Sometime around 1990 I broke a shovel while trying to lever a stump out of my wife’s garden. I walked up the hill to our neighborhood hardware store and asked one of the boys there for a good shovel. I’d like to think this was bearded Greg, our favorite. Whoever it was handed down a shovel from the wall rack and said, “This is our best.”

Greg wasn’t kidding. I used that shovel in the yards and gardens of the three houses we’ve owned, digging holes for the A-Z of green growing things that Special D has planted and digging out the remains of plants that displeased her. I moved rocks. I dug post holes. I dug a ditch when one of our pipes burst underground and the plumber, who couldn’t maneuver a back hoe in the confined space at the side of our house, threatened to do it himself for a breathtaking $100 per hour.

I levered out many a stump of a plant or tree that just didn’t work anymore. I’m good at it; so good, in fact, that my metal name is Stümp Gryndr, though the sporting press refers to me as Death to Rooted Things. Here’s an azalea stump I vanquished in 2009, with a 35-pound corgi, the late Teddy, for scale:

Teddy digs it out 0909
Notice: No corgis were hurt or inconvenienced in the extraction and removal of this stump. This corgi received a transfer of one (1) Alpo Snap as soon as he was released from duty.

But last week I fought a four-year-old vine maple stump and the stump won. My shovel gave me 25 years of good service. I wish I could give you the name of the manufacturer but I long ago wore any corporate iconography off the handle.

Recycle, reuse, spend some intimate time with your tools
As a New Englander, I hate waste. What was I going to do with a broken shovel? Turn it into a stake for the garden. You pound these into the corners and when you drag your hoses across the lawn the stake keeps you from decapitating something your spouse might get wicked mad about.

Here’s the patient before surgery.

Shovel 1

Cut off the blade. I took it to my local recycler and lowered it, after a moment of respectful silence, into the metals bin.

Shovel 2

I sliced off the rubber jacket, which amazingly had stayed snug to the handle all these years, and exposed the original color of the wood.

Shovel 3

Then, through a mysterious process known only to me and Black & Decker, I sharpened one end.

Shovel 4

The result is a stake that’s just over a yard long (one full meter to the Russian Federation reader who visited this blog today). Use a heavy hammer to bury it about halfway. Here’s a stake I made earlier this summer:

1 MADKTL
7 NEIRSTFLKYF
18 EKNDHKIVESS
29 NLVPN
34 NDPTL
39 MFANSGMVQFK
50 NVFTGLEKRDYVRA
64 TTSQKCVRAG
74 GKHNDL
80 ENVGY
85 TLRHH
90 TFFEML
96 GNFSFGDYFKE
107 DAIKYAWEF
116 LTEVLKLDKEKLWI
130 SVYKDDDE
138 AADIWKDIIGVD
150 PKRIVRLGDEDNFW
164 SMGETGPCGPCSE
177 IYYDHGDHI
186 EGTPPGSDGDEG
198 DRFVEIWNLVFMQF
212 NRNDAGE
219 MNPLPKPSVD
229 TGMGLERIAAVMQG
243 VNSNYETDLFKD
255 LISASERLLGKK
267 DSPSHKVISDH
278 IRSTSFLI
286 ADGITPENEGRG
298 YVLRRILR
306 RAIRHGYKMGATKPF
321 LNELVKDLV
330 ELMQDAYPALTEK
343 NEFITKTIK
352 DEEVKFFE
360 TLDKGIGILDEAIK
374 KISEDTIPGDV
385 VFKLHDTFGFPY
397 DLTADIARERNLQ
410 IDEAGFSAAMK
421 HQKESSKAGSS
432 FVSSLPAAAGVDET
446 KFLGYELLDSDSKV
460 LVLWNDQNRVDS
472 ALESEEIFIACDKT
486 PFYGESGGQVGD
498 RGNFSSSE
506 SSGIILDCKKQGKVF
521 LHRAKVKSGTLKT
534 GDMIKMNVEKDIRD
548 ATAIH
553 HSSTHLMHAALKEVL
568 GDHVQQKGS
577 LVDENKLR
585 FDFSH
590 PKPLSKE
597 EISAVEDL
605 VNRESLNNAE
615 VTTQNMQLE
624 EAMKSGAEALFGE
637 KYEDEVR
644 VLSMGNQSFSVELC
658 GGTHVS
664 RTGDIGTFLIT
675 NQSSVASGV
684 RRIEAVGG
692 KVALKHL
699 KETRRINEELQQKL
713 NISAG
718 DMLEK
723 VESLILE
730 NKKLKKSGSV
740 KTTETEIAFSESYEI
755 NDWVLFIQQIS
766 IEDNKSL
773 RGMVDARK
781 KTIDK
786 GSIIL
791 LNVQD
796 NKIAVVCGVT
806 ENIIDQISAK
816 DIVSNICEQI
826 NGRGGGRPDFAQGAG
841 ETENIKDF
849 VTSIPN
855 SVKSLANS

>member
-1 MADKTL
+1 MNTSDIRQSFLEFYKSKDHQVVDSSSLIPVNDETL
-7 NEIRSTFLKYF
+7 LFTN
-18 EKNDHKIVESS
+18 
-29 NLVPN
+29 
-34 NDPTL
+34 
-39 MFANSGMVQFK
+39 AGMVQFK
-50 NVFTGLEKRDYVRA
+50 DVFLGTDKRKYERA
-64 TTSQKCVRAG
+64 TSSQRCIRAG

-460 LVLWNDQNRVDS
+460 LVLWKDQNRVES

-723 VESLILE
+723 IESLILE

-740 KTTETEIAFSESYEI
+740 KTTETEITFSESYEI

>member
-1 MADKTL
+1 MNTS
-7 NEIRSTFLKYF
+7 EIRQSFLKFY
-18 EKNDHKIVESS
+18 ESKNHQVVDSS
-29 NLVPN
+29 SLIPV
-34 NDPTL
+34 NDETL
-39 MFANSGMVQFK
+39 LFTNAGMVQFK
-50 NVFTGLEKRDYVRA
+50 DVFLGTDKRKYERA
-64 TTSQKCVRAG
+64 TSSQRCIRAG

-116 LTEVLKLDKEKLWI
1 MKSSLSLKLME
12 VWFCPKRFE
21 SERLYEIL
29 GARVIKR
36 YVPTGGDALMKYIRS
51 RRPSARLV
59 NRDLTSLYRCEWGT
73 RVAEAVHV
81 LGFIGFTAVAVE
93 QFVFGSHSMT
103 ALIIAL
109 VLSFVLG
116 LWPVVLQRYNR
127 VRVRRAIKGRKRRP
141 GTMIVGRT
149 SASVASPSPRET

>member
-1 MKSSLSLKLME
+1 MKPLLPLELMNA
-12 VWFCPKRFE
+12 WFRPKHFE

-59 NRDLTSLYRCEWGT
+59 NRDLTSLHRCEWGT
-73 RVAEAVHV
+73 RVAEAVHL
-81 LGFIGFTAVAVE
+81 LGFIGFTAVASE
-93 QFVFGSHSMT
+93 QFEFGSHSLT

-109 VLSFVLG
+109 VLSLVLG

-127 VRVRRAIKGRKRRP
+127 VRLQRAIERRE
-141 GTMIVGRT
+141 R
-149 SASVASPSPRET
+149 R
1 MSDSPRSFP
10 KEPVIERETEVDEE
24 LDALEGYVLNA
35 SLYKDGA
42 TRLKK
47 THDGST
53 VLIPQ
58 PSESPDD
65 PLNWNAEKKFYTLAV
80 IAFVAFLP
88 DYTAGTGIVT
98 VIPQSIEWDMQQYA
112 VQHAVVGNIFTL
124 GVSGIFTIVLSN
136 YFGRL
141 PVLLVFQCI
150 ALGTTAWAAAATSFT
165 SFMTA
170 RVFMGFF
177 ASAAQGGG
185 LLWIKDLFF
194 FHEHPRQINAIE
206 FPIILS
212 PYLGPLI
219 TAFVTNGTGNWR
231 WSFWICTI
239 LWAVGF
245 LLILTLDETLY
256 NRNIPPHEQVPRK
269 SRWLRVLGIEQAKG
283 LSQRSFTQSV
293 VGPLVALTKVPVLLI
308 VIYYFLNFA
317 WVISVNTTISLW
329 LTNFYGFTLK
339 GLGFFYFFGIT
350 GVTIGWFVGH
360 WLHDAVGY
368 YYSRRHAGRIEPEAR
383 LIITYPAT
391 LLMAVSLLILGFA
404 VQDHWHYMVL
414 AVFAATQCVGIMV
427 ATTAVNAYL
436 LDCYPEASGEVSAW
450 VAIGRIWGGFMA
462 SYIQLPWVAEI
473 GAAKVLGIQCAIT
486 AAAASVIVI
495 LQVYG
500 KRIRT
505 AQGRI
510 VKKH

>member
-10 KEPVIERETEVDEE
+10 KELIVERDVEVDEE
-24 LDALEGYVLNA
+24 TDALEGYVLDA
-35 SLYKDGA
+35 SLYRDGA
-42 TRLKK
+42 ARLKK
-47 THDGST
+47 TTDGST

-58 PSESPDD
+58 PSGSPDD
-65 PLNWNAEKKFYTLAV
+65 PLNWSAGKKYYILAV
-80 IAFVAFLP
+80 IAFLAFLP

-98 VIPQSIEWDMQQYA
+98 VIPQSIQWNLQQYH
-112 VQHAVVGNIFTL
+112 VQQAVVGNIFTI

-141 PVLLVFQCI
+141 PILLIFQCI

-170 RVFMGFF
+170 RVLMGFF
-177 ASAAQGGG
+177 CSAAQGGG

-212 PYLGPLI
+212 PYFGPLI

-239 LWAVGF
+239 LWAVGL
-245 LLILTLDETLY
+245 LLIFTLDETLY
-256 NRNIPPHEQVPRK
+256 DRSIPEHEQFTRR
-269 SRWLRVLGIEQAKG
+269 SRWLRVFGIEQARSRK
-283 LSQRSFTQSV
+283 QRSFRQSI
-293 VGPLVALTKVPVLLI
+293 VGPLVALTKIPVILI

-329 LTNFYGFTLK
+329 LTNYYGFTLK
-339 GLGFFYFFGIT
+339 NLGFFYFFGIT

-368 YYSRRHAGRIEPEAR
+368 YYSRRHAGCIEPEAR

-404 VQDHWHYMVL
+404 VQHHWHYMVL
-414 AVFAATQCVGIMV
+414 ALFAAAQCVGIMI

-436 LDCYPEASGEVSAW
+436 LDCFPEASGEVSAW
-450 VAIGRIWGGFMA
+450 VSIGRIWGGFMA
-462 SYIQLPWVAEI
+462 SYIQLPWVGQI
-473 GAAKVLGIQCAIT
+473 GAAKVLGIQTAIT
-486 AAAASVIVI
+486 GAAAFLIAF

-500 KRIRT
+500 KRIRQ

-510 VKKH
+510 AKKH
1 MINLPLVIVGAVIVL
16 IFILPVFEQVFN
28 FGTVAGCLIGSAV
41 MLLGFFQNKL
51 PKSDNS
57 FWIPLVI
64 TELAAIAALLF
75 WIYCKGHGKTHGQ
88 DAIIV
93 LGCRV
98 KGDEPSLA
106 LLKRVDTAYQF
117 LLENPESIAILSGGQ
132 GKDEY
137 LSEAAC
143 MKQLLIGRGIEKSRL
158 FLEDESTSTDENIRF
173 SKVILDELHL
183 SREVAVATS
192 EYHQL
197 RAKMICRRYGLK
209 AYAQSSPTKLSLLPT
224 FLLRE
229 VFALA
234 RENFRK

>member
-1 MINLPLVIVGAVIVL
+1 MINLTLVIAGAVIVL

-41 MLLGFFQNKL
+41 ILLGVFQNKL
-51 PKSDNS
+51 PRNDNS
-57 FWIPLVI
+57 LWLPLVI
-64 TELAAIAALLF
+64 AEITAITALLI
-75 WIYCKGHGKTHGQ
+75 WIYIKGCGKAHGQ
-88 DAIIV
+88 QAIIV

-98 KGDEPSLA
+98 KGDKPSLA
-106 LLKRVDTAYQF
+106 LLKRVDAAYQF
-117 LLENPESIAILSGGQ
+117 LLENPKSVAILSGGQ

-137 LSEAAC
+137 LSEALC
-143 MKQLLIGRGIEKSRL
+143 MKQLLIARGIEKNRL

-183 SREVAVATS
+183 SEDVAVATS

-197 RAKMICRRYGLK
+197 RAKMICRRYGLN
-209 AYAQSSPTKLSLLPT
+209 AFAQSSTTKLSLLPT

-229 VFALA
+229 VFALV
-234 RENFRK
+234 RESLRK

Shovel 5

What if you don’t want to wait until you break a shovel?
You could invite me over to break one. Better yet, go to estate sales. The people who are passing away now and taking leave of their earthly possessions bought long-handled garden tools in an era when those handles were made of a dense wood that lasts a long time underground and exposed to the weather. I usually find them for a dollar or two. Recycle the metal business end and I won’t yell at you!

On the day I broke my shovel, I walked up the hill to our neighborhood hardware store and asked one of the boys there for a good shovel. I told him my story and said, “I’ll be back for my next shovel around 2040.” He said, solemnly, “I will not be working here.”

Next post: I’m gonna fill you full of lead (No. 2-5/10).

Random Pick of the Day
Petra Haden and Bill Frisell, Petra Haden and Bill Frisell (2003)
Includes their exquisite covers of Stevie Wonder’s “I Believe” and Coldplay’s “Yellow,” though you also have to put up with their perspectives on “I Don’t Want to Grow Up” and “When You Wish Upon a Star.”

Random Pan of the Day
Randy Newman, Land of Dreams (1988)
Some beautiful piano work here, particularly on “Dixie Flyer,” but most of it sounds like Mr. Newman’s many many many soundtracks. The rap parodies were funny in 1988, if you were white and nervous about rap. And yet this is the guy who gave us Sail Away (how can you beat “You Can Leave Your Hat On”?) and the soundtrack to The Natural (which brought the whole movie to life).

Comments
  1. Accused of Lurking says:

    Just scanning the pictures, I thought you were making props for Run-DMSteve the Vampire Slayer. After reading the text, I know you are actually Run-DMSteve the Plant Saver.

  2. Mr. Seaside says: